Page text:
President Donald Trump reportedly fired the remaining members of the Presidential Advisory Council on HIV/AIDS (PACHA) Wednesday.
Trump's firing came after six members of the council resigned in June in response to the administration's health policies, writing that "the Trump Administration does not take the on-going epidemic or needs of people living with HIV seriously".
Maldonado cited a recent Washington Post report which said that the Trump administration ordered the Centers for Disease Control to avoid using certain words or phrases in official documents being drafted for next year's budget.
Patrick Sullivan, an epidemiologist at Emory University in Atlanta who works on HIV testing programs, told the newspaper the members were informed by letter this week that their terminations were effective immediately.
Experts and now-former members of the council expect new representatives appointed by Trump/Pence to focus on failed abstinence-only programs while ignoring the communities most affected by the virus - people of color and LGBT people.
Scott Schoettes, one of the "PACHA 6" who resigned in the summer, tweeted that the remaining members of the council had been fired for calling the Trump White House's approach to the HIV/AIDS epidemic "dangerous".
The administration wanted to make changes to the advisory committee in order to find its own appointees, according to media reports.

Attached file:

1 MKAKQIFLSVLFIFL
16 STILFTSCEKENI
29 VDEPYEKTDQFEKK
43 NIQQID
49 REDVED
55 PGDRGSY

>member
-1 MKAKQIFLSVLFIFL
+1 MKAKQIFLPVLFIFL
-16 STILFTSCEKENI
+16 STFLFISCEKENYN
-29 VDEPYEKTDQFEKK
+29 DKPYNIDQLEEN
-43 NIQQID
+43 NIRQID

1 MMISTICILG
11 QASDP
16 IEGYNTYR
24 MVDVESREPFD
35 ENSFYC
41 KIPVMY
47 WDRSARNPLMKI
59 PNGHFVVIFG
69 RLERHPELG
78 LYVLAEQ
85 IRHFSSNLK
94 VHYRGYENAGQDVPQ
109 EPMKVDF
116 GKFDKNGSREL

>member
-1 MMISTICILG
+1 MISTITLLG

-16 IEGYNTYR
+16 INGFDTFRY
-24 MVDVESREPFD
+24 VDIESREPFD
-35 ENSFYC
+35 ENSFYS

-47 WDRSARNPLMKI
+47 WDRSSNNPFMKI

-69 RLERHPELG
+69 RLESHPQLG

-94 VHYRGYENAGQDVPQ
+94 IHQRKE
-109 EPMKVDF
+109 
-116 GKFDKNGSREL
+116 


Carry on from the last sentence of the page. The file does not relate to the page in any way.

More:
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"No respect for their service", Schoettes said. "These issues are critical to people's health, and are critical to making new HIV infections rare". "Changing the makeup of federal advisory committee members is a common occurrence during Administration changes".
He also noted that numerous dismissed council members whose terms expired earlier this year were sworn back in to their positions months ago - even after Trump signed an executive order which kept PACHA going for another year. "All PACHA members are eligible to apply to serve on the new council that will be convened in 2018".
PACHA members have had problems with the way Trump runs the council since he took office. They also echo concerns voiced by sources close to the decision to fire the remaining PACHA advisers.
Several members slammed Trump's planned American Health Care Act (AHCA), saying it would leave numerous 1.1 million Americans with HIV/AIDS without access to proper treatment.
Trump was criticized earlier this month for his World AIDS Day pronouncement that did not acknowledge how blacks are disproportionately affected by the illness.
The firing of the remaining board members provides further evidence that the Trump administration isn't interested in the issue.